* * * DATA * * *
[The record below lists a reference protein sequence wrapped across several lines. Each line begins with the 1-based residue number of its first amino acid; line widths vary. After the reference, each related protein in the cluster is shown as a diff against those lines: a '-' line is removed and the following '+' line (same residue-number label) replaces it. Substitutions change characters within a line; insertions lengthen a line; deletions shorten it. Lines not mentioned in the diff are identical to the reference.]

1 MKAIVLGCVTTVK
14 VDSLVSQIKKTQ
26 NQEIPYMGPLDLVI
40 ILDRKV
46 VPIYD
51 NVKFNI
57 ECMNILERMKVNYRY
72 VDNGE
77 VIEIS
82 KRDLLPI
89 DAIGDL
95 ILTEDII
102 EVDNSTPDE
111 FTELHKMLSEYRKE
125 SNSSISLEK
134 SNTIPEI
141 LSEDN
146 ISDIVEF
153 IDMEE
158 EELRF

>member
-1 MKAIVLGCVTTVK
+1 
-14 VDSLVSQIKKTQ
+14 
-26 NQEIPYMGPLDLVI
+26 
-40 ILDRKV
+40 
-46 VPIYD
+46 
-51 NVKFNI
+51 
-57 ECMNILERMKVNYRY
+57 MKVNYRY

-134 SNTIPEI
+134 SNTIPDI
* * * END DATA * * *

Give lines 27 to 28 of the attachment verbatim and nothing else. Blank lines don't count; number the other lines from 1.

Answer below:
-26 NQEIPYMGPLDLVI
+26 